SECOND – Rub the softened butter over the exterior of the chicken. This will help the skin crisp, add flavor, and keep the salt on the skin.

THIRD – Sprinkle salt and pepper inside the bird. If you’re using herbs, stuff some inside the cavity after you salt.

FOURTH – Put the chicken in your roasting vessel, breast side up. Salt and pepper exterior. For a tidier appearance, use butcher’s twine to tie the legs together, as pictured.

FIFTH– Put the chicken in the oven. Set a timer for 10 minutes. After ten minutes, baste the top of the chicken using the melted butter. Rotate pan in the oven. Repeat the basting and rotating two more times. Your chicken should spend 30 minutes roasting at 450 and be basted three times during this time. I like to use a silicone basting brush with a long handle for this. It’s easiest for me to slide the whole rack out, quickly baste the chicken, then slide the rack back in. The goal is to baste as quickly as possible to minimize heat loss.

SIXTH– After roasting for 30 minutes at the higher temp, turn the oven down to 350 and let the chicken roast undisturbed until internal temperature reaches 165. An instant-read thermometer is the best way to gauge this, but you can also look for the juices to run clear and the legs to move easily in the sockets.

Once the internal temperature is reached, remove the chicken and allow it to rest, lightly covered, for at least 10 minutes. Carve and enjoy.

Dive Deeper into Roasting a Chicken

Here’s a few more important points to consider.

  • Quality of the chicken matters. With a roast chicken, the meat is the star of the show. Starting with a fresh, high quality bird yields a better flavor.
  • If you’re thawing a chicken, allow three or even more days in the refrigerator. I buy chickens when they’re on sale and keep them in my deep freeze, and I can tell you that trying to roast a chicken that’s still a little bit frozen is a big pain.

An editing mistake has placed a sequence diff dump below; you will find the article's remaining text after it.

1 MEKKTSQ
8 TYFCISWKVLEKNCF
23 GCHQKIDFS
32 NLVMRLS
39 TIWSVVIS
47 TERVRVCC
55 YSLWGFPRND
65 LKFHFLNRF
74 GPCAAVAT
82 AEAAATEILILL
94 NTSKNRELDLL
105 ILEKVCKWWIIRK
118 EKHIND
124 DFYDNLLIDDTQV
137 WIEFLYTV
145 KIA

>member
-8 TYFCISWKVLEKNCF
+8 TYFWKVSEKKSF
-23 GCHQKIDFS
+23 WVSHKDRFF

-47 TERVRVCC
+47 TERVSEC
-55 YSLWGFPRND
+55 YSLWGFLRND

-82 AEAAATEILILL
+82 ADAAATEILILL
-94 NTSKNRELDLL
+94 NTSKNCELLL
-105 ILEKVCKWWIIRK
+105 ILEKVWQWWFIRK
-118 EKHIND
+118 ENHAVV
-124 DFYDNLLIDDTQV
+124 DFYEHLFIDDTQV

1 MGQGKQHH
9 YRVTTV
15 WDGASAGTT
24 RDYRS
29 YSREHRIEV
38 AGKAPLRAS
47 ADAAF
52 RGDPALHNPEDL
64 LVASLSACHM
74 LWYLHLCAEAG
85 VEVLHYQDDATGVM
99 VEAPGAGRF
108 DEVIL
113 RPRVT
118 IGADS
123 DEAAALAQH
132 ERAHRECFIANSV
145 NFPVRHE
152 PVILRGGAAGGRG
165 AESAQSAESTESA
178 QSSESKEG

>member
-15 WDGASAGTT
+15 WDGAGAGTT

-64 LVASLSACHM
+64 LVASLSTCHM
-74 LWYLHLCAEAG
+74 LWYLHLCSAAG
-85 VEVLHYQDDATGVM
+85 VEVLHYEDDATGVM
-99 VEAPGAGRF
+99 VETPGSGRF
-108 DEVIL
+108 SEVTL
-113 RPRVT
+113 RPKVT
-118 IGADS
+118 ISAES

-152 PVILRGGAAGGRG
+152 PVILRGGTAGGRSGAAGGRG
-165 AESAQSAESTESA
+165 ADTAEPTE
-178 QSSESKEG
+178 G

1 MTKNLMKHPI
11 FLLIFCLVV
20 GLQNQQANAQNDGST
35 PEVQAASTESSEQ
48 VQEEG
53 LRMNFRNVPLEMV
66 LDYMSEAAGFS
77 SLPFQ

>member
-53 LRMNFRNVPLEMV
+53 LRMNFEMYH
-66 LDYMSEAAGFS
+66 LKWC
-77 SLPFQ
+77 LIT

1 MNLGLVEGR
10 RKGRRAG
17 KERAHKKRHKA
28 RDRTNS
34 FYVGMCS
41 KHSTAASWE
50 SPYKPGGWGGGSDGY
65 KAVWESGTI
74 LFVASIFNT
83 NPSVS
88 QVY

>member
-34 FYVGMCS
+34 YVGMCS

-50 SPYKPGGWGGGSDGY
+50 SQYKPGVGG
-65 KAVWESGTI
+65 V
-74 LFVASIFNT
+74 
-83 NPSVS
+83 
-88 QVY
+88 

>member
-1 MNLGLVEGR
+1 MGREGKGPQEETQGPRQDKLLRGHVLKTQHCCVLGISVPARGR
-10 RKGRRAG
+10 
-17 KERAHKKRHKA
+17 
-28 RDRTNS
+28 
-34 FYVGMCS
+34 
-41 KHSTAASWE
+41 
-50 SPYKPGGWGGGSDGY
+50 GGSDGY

• I started roasting my chicken in a cast iron Dutch oven last year and it was a game changer. If you don’t have a dutch oven, a cast iron skillet is good, too. No cast iron? No fear, a glass or metal roasting pan is fine. Just make sure it’s at least a couple of inches deep. I highly recommend this Lodge Cast Iron Dutch Oven if you’re looking for a top notch option.
  • A “>Bluetooth thermometer is an amazing tool, especially for roasting chickens. I love mine. I insert it after I’ve finished basting the bird and I always know exactly when my chicken is done.
  • We eat roast chicken at least once a week. It’s easy (even if you do follow the more elaborate basting method) and it’s delicious. Once you perfect roasted chicken, it’s the perfect choice for serving a group, too, since t’s as easy to roast two chickens as one!
  • Your roasted chicken often yields leftovers, so you can get more bang for your buck. You can also turn the chicken carcass into chicken stock. I’m all about less waste and getting more food for my money, so every single chicken in our house gets processed into stock.
  • Want to take things to the next level and serve your chicken with a simple pan sauce? Check out How to Make Pan Sauce for Roast Chicken

If you only learn to cook one thing, a roast chicken is a good choice. It’s economical, it’s simple, it’s popular and it’s hearty fare that can feed you for multiple meals. It’s great for a casual meal but it’s also perfectly at home as the centerpiece for a formal dinner party. And, you can pair it with almost any combination of starchy side and vegetables. At our house, it’s often paired with my Roast Potatoes, which cook at the same time as the bird.